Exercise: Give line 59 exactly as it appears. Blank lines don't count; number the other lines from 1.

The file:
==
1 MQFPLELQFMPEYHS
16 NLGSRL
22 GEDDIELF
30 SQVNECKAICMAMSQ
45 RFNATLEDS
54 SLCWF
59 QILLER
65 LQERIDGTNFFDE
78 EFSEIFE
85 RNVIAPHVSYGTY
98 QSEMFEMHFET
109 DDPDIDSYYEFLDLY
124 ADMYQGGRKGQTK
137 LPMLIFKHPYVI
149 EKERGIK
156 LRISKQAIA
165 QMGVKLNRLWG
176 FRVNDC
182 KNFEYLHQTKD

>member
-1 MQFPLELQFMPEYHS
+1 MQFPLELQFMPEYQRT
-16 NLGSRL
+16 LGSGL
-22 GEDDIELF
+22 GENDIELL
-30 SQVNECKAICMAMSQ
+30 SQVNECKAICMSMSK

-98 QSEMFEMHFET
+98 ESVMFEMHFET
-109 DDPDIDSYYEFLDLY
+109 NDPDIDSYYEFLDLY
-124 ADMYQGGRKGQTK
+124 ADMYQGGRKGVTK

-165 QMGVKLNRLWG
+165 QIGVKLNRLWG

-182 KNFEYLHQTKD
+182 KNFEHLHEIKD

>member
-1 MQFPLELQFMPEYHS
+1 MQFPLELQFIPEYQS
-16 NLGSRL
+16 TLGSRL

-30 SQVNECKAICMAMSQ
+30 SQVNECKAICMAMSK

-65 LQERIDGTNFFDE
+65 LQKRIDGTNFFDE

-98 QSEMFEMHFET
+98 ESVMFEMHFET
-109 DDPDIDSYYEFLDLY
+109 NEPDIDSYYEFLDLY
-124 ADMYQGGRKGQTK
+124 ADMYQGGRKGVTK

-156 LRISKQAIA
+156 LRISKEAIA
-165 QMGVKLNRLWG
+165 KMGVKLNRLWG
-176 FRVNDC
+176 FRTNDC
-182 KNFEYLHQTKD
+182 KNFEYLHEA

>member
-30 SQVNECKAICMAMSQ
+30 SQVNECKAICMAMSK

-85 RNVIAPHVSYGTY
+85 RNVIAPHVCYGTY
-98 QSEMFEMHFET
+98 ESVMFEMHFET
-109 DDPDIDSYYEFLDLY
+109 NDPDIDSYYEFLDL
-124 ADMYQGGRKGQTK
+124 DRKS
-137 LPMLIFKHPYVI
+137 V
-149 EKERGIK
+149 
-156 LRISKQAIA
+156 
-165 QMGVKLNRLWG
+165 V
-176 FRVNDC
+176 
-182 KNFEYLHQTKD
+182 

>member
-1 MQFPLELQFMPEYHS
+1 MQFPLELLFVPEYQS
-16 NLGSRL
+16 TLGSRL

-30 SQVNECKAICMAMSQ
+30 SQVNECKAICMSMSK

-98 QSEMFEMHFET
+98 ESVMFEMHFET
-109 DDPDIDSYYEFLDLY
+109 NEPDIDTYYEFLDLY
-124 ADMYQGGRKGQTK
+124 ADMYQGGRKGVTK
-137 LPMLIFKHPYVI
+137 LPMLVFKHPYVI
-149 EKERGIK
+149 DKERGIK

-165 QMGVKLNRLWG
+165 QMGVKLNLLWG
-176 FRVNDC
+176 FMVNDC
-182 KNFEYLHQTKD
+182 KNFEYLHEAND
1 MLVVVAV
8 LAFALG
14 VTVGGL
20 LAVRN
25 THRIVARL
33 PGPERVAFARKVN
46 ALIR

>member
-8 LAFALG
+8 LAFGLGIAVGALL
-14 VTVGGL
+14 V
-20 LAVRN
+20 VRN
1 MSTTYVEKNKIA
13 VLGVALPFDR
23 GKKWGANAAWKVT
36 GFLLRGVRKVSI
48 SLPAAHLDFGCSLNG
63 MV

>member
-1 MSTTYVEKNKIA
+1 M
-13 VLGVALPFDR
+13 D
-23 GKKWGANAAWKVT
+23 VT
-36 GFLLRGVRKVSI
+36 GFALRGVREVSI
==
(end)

+176 FRTNDC